Breastfeeding and Weaning in the Past and Present
Implications for health, demography & social-cognition.
- 2016 - 2021
- Andrea Waters
- ERC Starting Grant
Breastfeeding is an evocative subject, the source of many opinions and debates. Brought to bear on the subject are social, cultural and religious viewpoints often contrasted with medical, nutritional and psychological viewpoints. Often lacking is a perspective that considers the process of breastfeeding and weaning in an evolutionary framework, looking into our deep temporal past and incorporating broad geographic, cross-cultural knowledge. This is the unique contribution of anthropological and archaeological research and what this research project will bring.
Breastfeeding and weaning
By weaning we mean the period of time beginning when non-breastmilk foods are first introduced and the consumption of breastmilk ceases. Non-breastmilk foods are usually introduced no later than six months of age as by then the rapidly growing infant needs additional sources of nutrition. The cessation of breastfeeding however is much more variable. Ethnographic research of recent populations, historical information, and archaeological research on prehistoric populations has found it occurs anywhere from as early as one year to as late as six years of age with a mean age of weaning cessation of around 3 years.
Breastfeeding and weaning are very important behaviours to have knowledge about because, firstly, they have a strong effect on infant health and survival, and hence the health and survival of a population.
Especially important to a population’s size is the average number of children born per woman and the amount of time that elapses between consecutive births, called the inter-birth interval. Breastfeeding, particularly if suckling is frequent, reduces female fecundity and hence longer periods of breastfeeding can lead to a longer inter-birth interval and fewer children born per woman. Thus, secondly, breastfeeding is an important factor in the demographic composition of a population, influencing it’s propensity to grow or decline in size.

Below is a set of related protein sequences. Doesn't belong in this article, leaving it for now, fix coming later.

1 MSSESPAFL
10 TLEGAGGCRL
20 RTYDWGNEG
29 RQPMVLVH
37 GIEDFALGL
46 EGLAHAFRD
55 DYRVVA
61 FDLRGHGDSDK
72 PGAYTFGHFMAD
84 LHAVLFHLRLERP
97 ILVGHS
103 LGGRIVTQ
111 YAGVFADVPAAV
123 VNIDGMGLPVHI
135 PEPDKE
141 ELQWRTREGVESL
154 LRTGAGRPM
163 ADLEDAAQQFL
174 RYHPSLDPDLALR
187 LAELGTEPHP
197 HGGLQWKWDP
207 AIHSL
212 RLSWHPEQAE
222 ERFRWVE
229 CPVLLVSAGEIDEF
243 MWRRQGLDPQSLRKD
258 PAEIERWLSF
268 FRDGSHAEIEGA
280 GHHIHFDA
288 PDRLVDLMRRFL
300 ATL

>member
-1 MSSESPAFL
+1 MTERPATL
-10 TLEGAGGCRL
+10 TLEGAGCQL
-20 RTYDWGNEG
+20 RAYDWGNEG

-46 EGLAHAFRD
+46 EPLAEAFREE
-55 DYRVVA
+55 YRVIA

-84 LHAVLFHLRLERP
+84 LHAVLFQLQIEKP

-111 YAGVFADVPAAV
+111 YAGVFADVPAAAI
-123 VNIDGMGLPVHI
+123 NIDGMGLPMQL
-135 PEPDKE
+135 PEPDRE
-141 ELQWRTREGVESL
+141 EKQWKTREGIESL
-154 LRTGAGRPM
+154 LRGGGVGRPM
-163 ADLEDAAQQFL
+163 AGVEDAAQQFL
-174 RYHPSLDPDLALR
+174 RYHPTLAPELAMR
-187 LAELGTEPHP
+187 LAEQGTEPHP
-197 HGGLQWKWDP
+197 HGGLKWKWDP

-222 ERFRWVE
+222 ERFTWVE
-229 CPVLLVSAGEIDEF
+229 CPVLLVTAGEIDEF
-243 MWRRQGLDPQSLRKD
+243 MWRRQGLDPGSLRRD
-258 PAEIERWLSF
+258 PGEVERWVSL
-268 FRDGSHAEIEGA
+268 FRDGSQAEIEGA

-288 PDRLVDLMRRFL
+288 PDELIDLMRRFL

Thirdly, the demographic composition of a population is also important in the social-cognition of a group via differences in observational and experimental knowledge acquisition.
This early stage of life is arguably the most important as it sets the stage for everything that comes after. Yet, it has seen insufficient research.
The problem is that there are large lacunae in our knowledge about breastfeeding and weaning in past populations.
- We lack adequate temporal depth, only possessing data going back about 11,000 years which is a very small proportion of our evolution as bipedal apes.
- In addition what data we do possess are based on quite small sample sizes.
- We lack a complete understanding of the correlation between breastfeeding and weaning and physiological stress. The weaning process can be stressful but it doesn’t have to be, and in fact oftentimes it is not.
- And finally, there has been no research exploring if there are social-cognitive learning differences in populations with different infant feeding patterns causing different demographic compositions.
This research project has 4 objectives.
- The development of a method that overcomes the limitations of our currently employed methods for the reconstruction of breastfeeding and weaning from the skeletal and dental remains of past peoples. This method is synchrotron-based x-ray fluorescence of strontium to calcium ratios in dental enamel.
The application of this new method to three different past populations with different subsistence practices and thus possibly different infant feeding patterns. Of particular importance is the assessment of the role of animal milks as a weaning food.
The investigation of the correlation between different weaning parameters and physiological stress, in both modern and past populations. The parameters being the total length of breastfeeding, the timing of different events, the velocity and amplitude of weaning, and the common types of weaning foods.
A meta-analysis about the relationship between a population’s demographic structure and aspects of social cognition, in particular observational and experimental knowledge acquisition.
This project’s impact, at the broadest-level, is that by pushing the frontiers of our knowledge about breastfeeding and weaning in past and present populations my team and I will tap into the adaptational underpinnings of our species, useful in better understanding what is best for us in this day and age, and in demonstrating the importance of infant feeding data for understanding how we, as a species, have come to be the way we are.
Both the past and the present are needed to fully understand each other.